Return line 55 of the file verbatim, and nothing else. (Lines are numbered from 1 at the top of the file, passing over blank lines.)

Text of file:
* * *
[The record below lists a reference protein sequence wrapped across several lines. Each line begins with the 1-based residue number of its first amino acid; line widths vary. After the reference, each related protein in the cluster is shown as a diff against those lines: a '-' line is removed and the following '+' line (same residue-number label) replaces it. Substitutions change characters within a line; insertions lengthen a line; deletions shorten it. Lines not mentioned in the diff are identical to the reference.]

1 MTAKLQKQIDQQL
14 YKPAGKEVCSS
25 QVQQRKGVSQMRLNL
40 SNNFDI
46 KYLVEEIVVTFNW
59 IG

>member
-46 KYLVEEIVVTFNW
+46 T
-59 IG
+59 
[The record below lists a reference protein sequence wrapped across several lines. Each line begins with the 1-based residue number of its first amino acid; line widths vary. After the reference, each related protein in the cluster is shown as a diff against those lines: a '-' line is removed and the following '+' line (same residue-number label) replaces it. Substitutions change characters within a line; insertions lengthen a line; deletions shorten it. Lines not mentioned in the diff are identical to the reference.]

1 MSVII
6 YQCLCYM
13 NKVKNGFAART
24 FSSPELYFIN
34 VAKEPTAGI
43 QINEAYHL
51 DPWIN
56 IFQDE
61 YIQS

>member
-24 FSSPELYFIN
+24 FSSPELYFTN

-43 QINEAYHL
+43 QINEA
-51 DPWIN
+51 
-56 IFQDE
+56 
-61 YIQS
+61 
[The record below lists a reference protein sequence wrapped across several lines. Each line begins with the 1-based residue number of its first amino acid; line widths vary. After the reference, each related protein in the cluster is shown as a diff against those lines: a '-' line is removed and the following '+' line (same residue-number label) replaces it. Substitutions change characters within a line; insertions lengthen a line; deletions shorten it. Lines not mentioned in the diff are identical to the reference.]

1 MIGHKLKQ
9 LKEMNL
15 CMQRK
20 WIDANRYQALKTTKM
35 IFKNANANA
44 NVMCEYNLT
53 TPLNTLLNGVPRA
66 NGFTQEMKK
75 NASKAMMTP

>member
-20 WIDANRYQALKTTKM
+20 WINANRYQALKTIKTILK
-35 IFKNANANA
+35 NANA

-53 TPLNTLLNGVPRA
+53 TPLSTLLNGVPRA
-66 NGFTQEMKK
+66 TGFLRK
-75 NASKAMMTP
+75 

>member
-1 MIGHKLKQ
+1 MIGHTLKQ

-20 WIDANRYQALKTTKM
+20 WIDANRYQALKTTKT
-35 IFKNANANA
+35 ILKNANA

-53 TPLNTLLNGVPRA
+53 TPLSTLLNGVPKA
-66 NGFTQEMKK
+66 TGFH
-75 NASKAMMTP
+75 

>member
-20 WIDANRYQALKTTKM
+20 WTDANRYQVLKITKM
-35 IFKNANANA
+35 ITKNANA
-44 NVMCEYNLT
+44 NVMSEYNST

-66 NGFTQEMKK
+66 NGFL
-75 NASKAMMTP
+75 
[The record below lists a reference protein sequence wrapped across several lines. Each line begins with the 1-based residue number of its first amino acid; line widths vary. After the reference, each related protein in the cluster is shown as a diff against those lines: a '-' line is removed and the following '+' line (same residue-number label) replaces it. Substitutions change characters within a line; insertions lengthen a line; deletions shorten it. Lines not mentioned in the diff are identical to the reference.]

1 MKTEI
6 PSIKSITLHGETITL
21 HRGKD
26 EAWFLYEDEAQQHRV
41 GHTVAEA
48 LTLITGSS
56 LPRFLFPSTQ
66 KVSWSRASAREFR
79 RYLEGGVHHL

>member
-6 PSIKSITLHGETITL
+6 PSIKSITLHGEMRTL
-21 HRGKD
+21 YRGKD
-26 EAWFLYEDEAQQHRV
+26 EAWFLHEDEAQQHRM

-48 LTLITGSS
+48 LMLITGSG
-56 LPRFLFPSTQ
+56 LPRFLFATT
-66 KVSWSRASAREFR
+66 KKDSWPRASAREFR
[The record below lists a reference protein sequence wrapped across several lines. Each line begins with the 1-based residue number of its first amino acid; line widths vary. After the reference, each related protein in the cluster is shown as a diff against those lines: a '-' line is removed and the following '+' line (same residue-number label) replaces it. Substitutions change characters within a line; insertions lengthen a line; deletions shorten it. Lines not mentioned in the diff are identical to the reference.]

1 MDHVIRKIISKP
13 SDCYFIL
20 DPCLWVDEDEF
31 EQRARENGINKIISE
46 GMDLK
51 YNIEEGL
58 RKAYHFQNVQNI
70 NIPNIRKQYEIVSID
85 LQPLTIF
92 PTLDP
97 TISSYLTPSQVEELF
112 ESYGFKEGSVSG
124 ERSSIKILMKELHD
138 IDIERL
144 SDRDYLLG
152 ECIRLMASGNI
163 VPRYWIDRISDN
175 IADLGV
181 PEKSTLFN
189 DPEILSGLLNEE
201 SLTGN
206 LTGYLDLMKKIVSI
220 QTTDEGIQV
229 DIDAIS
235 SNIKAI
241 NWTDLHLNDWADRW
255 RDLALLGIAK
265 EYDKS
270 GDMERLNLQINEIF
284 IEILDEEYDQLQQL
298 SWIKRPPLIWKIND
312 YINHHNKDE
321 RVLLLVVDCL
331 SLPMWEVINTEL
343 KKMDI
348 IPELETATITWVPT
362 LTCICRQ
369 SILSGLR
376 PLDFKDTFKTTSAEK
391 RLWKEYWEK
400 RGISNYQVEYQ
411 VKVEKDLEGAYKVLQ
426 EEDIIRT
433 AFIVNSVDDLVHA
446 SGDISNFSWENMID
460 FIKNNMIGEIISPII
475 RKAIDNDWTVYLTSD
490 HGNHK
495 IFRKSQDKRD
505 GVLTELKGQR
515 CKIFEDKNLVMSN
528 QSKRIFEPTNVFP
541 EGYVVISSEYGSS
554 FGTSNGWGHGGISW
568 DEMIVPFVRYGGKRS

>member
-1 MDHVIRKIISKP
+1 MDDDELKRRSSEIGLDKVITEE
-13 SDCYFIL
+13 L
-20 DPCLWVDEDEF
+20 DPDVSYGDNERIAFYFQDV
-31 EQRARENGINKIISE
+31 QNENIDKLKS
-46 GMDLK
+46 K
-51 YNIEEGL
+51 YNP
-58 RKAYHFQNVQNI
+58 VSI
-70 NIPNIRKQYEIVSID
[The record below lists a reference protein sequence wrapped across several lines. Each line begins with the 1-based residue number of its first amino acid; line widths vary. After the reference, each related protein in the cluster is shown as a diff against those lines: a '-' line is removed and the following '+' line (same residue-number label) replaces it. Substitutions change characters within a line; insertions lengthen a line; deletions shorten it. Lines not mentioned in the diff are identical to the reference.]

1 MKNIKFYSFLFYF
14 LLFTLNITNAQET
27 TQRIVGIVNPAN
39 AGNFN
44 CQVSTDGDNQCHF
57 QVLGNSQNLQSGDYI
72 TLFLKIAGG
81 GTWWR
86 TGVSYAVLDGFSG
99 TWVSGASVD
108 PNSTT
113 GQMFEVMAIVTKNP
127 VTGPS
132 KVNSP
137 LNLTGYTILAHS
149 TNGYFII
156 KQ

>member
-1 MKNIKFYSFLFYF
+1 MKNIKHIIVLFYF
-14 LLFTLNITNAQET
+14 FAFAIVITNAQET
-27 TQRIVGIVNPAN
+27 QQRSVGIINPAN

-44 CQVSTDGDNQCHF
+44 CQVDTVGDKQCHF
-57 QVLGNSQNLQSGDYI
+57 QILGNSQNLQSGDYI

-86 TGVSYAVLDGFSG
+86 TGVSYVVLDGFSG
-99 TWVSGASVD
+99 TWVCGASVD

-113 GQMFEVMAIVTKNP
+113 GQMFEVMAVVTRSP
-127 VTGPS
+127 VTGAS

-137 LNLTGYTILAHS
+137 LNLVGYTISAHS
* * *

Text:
>member